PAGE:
Capital in the Twenty-First Century by Thomas Piketty is an interesting book, amazingly easy for non-economists to read. There are several ideas Piketty discusses which are of interest to our work as Ars Magica players and authors. In the next series of posts, I’ll examine these insights.
Piketty notes that in populations where family size is small, inheritance plays an increasingly significant role in wealth transfer. Conversely, if populations have large numbers of surviving children, those children tend to disperse, because they cannot depend on the capital passed down by their ancestors to maintain them. The Order, oddly, does not behave this way: it has a ridiculously low birthrate, and yet it has virtually no useful mechanism of inheritance. Why is this?
Well, first, it’s because Ars is, if not written by Americans, written for Americans, and it buys into their myths of the frontier. Characters go and carve out a chunk of wilderness: taming it. That genre convention assumes that inheritance is not viable. When I mention Americans here, I’m not wanting to be particularly controversial. My point is simply that English myths tend to have heroes who have been dispossessed form their patrimony and are fighting for its return. Scottish and Irish folk heroes tend to have lives framed in terms of resistance to invasion. Australian heroes tend to focus on class: they have no money and take it from the rich, not for redistribution, but simply because the rich, in some sense, deserve it.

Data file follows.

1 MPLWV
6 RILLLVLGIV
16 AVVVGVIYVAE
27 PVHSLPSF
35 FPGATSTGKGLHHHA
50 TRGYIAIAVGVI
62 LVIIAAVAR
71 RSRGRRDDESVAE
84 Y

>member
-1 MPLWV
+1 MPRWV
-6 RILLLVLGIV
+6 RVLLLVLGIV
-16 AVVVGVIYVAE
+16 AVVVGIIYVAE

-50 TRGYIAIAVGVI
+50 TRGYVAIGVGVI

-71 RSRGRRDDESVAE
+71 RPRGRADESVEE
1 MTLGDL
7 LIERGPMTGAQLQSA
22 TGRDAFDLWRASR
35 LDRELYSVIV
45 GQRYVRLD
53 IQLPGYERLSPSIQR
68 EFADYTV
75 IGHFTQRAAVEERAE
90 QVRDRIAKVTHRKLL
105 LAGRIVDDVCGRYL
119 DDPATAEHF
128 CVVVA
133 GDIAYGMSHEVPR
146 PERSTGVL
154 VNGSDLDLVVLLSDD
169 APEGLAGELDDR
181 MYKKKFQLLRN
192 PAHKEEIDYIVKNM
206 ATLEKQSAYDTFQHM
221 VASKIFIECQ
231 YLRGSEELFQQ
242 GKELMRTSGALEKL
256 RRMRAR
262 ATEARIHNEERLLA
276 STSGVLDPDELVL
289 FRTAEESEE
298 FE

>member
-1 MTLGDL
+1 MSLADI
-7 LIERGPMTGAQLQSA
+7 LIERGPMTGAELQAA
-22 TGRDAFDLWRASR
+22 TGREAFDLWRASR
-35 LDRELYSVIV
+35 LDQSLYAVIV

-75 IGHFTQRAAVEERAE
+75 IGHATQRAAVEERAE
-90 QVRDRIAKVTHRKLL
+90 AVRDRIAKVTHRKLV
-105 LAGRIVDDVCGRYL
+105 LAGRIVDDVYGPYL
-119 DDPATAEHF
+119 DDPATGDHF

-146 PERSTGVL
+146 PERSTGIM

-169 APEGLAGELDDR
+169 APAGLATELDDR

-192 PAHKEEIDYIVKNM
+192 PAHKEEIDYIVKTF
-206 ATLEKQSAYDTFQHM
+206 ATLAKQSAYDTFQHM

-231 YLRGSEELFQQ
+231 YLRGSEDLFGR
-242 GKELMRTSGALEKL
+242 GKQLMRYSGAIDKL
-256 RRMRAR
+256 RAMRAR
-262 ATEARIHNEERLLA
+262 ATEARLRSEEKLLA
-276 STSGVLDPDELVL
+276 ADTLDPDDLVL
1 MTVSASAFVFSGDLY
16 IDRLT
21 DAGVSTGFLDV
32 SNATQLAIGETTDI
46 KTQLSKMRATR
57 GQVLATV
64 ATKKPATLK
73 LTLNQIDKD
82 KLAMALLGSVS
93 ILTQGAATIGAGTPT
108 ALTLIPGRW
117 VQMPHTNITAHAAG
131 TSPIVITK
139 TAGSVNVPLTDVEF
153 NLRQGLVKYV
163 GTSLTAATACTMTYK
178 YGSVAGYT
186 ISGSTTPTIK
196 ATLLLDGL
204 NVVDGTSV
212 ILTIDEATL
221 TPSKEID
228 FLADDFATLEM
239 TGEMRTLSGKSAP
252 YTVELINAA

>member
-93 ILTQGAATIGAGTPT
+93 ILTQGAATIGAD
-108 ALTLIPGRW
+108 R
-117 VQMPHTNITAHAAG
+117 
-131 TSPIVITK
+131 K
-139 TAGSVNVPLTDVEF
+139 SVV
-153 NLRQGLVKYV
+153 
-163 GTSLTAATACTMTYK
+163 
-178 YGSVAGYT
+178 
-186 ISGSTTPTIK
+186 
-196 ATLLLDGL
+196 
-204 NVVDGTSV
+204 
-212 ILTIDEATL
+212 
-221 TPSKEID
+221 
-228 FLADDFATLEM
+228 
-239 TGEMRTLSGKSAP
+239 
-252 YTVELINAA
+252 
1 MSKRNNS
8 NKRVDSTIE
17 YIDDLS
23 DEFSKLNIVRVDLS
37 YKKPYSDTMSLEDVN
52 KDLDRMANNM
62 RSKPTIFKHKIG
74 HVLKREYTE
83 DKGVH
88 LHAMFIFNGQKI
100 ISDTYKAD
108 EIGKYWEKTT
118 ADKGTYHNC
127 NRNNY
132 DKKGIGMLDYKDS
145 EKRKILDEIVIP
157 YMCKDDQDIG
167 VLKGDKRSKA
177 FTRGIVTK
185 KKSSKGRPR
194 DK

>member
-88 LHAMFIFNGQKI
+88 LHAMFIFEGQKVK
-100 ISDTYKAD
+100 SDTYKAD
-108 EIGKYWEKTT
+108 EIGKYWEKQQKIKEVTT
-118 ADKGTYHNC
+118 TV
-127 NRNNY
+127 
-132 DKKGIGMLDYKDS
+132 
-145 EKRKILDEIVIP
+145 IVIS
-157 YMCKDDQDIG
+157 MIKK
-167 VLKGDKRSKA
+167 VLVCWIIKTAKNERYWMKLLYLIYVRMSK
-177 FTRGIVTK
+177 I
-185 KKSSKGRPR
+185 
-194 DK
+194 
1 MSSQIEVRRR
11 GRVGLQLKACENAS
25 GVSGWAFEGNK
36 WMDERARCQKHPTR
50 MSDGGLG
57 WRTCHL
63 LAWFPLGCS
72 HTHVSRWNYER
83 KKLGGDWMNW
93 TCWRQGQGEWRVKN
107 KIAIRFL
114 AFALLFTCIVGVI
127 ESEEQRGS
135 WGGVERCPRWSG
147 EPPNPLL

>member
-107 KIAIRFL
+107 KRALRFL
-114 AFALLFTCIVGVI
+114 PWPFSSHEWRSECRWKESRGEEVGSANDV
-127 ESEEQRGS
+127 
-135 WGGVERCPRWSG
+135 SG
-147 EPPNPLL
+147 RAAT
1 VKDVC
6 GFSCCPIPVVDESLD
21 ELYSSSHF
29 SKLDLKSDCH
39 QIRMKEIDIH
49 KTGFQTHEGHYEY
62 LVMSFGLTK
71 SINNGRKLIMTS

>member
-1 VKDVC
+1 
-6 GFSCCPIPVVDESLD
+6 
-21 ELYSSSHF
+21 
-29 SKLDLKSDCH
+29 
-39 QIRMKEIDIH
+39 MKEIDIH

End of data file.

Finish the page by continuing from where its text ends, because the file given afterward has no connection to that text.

In some of my work I’ve looked at the inheritance problem, and I’ve sidestepped it a few ways. House Tremere acts as the heir to Tremere magi, not their children. This means the mechanism of the House sucks wealth away from new player characters. House Criamon don’t care about wealth. House Jerbiton did care, but has lost a lot of its wealth due to its indolence (that is, the ancestors did not save anything) and the fall of Constantinople.
Let’s try a concrete example: the Order has approximately 1 000 members. Let’s assume the average magus lives for 100 years and that the population of the Order is stable. Let’s ignore redcaps and Lartans. That means that about 10 magi die each year. That’s very rough, but arguable. Even if only half of these magi have talismans, that means that in the two decades from 1200 to 1220, they left one hundred talismans behind. This is sufficient to crash the magic item economy, and to create a pool of capital that can be used to change the world. The Virtue mechanism works poorly if rejigged to allow inheritance. In contrast, the Covenants mechanism can be used, relatively simply, to model this form of succession, because it allows the purchase of items of greater value.
I’d argue that the Order’s population is stable: Piketty notes that in populations which are growing rapidly, social change occurs rapidly. Roles are only inherited in societies where the population and technology level are stable, and the Tribunal system seems to have perpetuated for centuries. By chance, we see something Piketty mentions in Transylvania, where redcaphood is being redefined by inheritance pressures.